THE NORTH COAST OF IRELAND gives divers the opportunity to dive hundreds of wrecks in some of the best visibility available in the northern hemisphere.
Many of these wrecks are either undived or have been visited only by a handful of people. So the area has become one of the worlds most sought-after locations for technical divers.
Last August, a small group from all over Ireland assembled with the aim of diving as many unknown or seldom-dived wrecks as possible in a week.
On the Friday evening, the gang started to arrive in the small village of Downings in northern Donegal.
In the local pub the conversation revolved around which wrecks to target. By the end of the evening, our objective for the following day had been decided. All we needed was the weather, but it didnt look too favourable.
That first day of diving was an anti-climax, as the small weather window at first light slipped away. Nobody fancied doing decompression in worsening conditions on the first day of a long trip, so the day was abandoned.
But the following morning the diving finally got off the ground, with a nice warm-up on the Roscommon.
This 8238-tonne steamship, owned by the Union Steam Ship Co of New Zealand, was part of a convoy when it was sunk by U53 on 21 August, 1917. The wreck lies in 77m in visibility of up to 20m, allowing great views of the bow.
Roscommon was outward-bound from England in convoy when she was torpedoed in no 3 hold, so there is a very varied cargo of bottles, tiles and even millstones to be examined. Few of us had dived the wreck before, and it ramped up our existing excitement about the trip.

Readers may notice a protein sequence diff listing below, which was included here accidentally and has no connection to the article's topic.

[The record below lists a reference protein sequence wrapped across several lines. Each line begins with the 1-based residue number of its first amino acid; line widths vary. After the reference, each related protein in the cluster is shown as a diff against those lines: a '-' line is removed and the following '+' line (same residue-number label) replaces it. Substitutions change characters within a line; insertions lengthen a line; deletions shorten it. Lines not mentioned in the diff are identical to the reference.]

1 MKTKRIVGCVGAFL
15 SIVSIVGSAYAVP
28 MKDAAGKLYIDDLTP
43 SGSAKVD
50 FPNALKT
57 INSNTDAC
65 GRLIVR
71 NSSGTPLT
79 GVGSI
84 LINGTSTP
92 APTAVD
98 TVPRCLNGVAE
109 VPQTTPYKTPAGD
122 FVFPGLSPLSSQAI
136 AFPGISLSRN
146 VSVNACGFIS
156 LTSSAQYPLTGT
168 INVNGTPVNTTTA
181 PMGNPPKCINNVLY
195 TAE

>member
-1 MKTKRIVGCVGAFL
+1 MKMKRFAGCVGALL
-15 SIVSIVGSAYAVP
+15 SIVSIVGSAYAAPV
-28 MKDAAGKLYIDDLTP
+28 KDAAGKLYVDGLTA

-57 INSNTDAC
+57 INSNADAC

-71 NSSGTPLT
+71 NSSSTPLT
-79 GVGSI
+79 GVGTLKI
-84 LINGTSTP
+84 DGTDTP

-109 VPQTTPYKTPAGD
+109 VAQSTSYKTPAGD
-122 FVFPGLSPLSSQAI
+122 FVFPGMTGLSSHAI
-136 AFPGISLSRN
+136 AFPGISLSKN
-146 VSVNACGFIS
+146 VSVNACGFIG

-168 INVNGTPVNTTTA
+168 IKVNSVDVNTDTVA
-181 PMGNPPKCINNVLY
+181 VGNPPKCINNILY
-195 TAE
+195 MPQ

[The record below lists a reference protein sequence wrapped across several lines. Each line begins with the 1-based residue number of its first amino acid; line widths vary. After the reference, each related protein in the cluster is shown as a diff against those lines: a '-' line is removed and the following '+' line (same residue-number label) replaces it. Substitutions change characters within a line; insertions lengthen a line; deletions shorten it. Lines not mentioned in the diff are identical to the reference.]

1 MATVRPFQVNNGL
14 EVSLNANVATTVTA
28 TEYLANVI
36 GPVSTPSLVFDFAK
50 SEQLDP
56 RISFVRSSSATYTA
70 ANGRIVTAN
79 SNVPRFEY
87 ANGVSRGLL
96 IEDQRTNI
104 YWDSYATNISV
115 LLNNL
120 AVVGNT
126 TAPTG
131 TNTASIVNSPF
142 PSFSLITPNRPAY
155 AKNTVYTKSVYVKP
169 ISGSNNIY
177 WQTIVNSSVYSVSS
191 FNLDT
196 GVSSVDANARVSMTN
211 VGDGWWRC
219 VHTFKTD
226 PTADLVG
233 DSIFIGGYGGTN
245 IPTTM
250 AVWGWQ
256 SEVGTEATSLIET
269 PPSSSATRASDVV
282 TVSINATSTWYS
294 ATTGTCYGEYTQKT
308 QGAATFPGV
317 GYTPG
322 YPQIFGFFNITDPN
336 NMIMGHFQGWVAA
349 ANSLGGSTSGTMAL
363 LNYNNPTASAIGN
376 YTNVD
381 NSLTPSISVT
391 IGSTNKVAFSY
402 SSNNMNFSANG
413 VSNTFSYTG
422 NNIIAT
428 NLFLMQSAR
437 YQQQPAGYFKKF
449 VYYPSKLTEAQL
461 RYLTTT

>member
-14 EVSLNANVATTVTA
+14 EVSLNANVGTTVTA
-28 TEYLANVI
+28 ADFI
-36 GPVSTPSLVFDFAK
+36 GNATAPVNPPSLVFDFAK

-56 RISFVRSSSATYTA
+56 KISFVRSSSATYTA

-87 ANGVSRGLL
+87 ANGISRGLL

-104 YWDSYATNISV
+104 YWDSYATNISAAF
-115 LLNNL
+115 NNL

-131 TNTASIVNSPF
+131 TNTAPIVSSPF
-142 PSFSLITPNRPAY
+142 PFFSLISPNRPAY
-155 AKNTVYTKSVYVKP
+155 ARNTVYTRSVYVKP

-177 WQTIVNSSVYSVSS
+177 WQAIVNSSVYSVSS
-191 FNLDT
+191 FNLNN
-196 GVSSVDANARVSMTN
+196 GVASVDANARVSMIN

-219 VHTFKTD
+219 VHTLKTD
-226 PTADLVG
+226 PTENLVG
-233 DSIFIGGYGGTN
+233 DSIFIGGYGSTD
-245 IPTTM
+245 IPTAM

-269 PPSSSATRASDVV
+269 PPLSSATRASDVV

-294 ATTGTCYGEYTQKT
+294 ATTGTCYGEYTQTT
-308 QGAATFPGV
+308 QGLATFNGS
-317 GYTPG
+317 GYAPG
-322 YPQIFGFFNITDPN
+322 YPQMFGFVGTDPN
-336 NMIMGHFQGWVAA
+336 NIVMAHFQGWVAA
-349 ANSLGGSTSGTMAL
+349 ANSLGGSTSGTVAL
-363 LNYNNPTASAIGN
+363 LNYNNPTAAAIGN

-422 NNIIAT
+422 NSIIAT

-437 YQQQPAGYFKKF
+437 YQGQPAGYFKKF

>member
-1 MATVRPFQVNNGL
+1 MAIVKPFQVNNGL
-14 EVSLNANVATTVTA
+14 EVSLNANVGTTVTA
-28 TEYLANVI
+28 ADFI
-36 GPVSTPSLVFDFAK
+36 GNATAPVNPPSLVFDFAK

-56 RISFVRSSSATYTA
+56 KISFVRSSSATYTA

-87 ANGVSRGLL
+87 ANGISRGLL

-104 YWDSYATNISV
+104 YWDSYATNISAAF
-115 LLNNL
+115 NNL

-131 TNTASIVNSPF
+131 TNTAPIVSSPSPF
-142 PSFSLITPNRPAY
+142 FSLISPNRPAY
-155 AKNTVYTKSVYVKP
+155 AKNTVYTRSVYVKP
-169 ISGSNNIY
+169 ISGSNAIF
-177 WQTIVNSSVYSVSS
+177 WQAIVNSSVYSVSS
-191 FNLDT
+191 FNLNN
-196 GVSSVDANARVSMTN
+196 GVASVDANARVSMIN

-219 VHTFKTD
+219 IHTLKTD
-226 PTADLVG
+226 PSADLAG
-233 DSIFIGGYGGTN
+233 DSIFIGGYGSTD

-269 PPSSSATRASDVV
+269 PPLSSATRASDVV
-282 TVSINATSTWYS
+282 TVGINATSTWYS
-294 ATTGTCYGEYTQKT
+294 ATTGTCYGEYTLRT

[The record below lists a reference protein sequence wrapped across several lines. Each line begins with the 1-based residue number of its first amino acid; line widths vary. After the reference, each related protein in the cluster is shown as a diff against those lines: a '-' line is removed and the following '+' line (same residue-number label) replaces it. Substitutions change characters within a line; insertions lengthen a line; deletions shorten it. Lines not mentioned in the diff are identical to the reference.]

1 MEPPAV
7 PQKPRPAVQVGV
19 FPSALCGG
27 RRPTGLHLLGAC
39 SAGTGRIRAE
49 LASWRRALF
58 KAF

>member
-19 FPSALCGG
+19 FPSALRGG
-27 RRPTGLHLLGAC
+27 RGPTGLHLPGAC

Michael McVeigh, skipper of our charter-boat Rosguill, had a very special trip lined up for the Monday morning - the wreck of the British submarine HMS D6, which sank on 22 June, 1918.
Most of the group had dived many of the WW2 Operation Deadlight U-boats that litter the seabed off the north coast, so the opportunity to dive a British submarine lost in the heat of battle, and one of the few diveable British submarines in the world, made
everyone eager to hit the water. D6 is the only diveable British submarine in Irish waters, and her loss was one of those rare instances of a submarine sinking another sub during WW1.
Sent to a waiting station off the north coast, D6 was to track down and destroy UB73, which had been causing havoc in the area. The plan was to lie in wait, but UB73 was already present, spotted the British sub at the surface, and torpedoed and sank her with no survivors.